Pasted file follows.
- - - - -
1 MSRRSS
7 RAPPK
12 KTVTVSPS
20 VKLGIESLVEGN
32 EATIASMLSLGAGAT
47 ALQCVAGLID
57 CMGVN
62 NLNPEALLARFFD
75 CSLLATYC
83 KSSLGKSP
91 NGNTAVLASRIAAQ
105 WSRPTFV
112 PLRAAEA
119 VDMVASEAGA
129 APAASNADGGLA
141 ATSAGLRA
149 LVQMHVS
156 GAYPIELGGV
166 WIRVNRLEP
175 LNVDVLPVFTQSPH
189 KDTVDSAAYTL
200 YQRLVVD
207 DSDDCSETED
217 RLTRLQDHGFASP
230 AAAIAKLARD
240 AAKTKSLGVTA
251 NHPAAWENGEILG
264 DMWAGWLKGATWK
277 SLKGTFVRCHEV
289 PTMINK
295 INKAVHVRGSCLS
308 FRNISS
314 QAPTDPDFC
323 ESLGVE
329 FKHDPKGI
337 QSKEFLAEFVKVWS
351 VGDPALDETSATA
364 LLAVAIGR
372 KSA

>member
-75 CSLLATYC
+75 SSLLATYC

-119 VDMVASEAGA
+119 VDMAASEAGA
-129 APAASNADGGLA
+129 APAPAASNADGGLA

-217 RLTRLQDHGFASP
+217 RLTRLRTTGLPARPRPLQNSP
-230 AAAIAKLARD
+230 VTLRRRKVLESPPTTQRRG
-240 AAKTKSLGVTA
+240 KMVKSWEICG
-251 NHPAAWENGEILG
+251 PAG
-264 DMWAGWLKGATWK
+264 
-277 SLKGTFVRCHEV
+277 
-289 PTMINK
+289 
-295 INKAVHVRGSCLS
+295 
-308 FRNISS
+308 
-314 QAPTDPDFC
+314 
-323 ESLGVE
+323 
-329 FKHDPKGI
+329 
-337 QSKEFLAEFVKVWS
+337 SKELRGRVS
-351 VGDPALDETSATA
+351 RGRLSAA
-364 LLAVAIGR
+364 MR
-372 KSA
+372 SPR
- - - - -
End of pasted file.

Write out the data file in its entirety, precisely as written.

1 MSRRSS
7 RAPPK
12 KTVTVSPS
20 VKLGIESLVEGN
32 EATIASMLSLGAGAT
47 ALQCVAGLID
57 CMGVN
62 NLNPEALLARFFD
75 CSLLATYC
83 KSSLGKSP
91 NGNTAVLASRIAAQ
105 WSRPTFV
112 PLRAAEA
119 VDMVASEAGA
129 APAASNADGGLA
141 ATSAGLRA
149 LVQMHVS
156 GAYPIELGGV
166 WIRVNRLEP
175 LNVDVLPVFTQSPH
189 KDTVDSAAYTL
200 YQRLVVD
207 DSDDCSETED
217 RLTRLQDHGFASP
230 AAAIAKLARD
240 AAKTKSLGVTA
251 NHPAAWENGEILG
264 DMWAGWLKGATWK
277 SLKGTFVRCHEV
289 PTMINK
295 INKAVHVRGSCLS
308 FRNISS
314 QAPTDPDFC
323 ESLGVE
329 FKHDPKGI
337 QSKEFLAEFVKVWS
351 VGDPALDETSATA
364 LLAVAIGR
372 KSA

>member
-75 CSLLATYC
+75 SSLLATYC

-119 VDMVASEAGA
+119 VDMAASEAGA
-129 APAASNADGGLA
+129 APAPAASNADGGLA

-217 RLTRLQDHGFASP
+217 RLTRLRTTGLPARPRPLQNSP
-230 AAAIAKLARD
+230 VTLRRRKVLESPPTTQRRG
-240 AAKTKSLGVTA
+240 KMVKSWEICG
-251 NHPAAWENGEILG
+251 PAG
-264 DMWAGWLKGATWK
+264 
-277 SLKGTFVRCHEV
+277 
-289 PTMINK
+289 
-295 INKAVHVRGSCLS
+295 
-308 FRNISS
+308 
-314 QAPTDPDFC
+314 
-323 ESLGVE
+323 
-329 FKHDPKGI
+329 
-337 QSKEFLAEFVKVWS
+337 SKELRGRVS
-351 VGDPALDETSATA
+351 RGRLSAA
-364 LLAVAIGR
+364 MR
-372 KSA
+372 SPR